Regrettably, a close examination of the history of traffic-monitoring devices reveals that, on a larger scale, the profit motive figures prominently into the increased use of red-light cameras. In fact, despite the fact that lengthening the yellow-light duration has been shown to increase intersection safety, national guidelines have actually lowered the recommended yellow-light duration at problem intersections, apparently in an effort to spawn the implementation of red-light cameras across the nation.
Moreover, a 2001 report released by former House Majority Leader Dick Armey found that in 1985, the Institute of Transportation Engineers began to change the way signal times were calculated so as to provide at least three methods resulting in a reduction of yellow-light time. The report ultimately concluded: "Transportation officials and engineers know that the yellow-signal timing is essential to safety. The data showing this to be the case are found in their studies. Nonetheless, some have systematically and intentionally ignored the inescapable engineering fact that longer yellows would solve the so-called crises caused by shortened yellows. Red-light cameras present a perverse disincentive for local jurisdictions to fix intersections with excessive red-light entries. It's hard to fix a 'problem' that brings in millions in revenue. In other words, red-light cameras aren't fixing a safety problem; they're creating one."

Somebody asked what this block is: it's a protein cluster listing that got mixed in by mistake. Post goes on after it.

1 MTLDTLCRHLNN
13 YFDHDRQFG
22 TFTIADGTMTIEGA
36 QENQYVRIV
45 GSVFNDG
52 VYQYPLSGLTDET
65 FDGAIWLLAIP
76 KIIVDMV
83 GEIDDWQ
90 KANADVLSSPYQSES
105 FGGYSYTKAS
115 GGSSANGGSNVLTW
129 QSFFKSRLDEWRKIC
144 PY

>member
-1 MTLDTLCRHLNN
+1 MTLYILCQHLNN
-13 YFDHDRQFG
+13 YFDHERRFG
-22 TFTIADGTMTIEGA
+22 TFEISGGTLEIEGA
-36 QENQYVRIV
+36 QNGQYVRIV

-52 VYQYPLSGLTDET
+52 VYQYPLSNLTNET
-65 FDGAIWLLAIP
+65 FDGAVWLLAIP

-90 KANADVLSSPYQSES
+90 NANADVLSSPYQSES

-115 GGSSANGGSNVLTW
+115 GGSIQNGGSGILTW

Virginia is a perfect example of what happens when politicians sacrifice safety to generate revenue. In March 2010, Governor Bob McDonnell approved legislation that allows private corporations operating the red-light-camera systems, such as Redflex, to directly access motorists' confidential information from the Department of Motor Vehicles. What this means is that not only will government agents have one more means of monitoring a person's whereabouts, but a remote, privately owned corporation will now have access to drivers' confidential information.
Another provision signed into law by McDonnell also shortened the amount of time given to alleged traffic-law violators to respond to citations resulting from red-light-camera violations. While prior law allotted 60 days for the response, the amendment cut that time to 30 days. This gives the driver scant time to receive and review the information, determine what action is required, inspect the evidence, consider appealing the citation, and respond appropriately. In this way, by shortening the appeal time, more drivers are forced to pay the fine or face added penalties.
The bottom line is this: Red-light cameras are not safety devices; they're revenue-raising devices for corporations, states, and municipalities, which is bad enough when it comes at taxpayer expense. But when coupled with the entire arsenal of technological tools being aimed at the American people, from license-plate readers, mobile scanners, and iris scanners to full-body scanners in airports, biometric ID cards, etc., they become yet another layer in our surveillance society. Ultimately, surveillance is about one thing - total control of the citizenry.
Constitutional attorney and author John W. Whitehead is founder and president of The Rutherford Institute (Rutherford.org). His new book The Freedom Wars is available at Amazon.com. He can be contacted at firstname.lastname@example.org.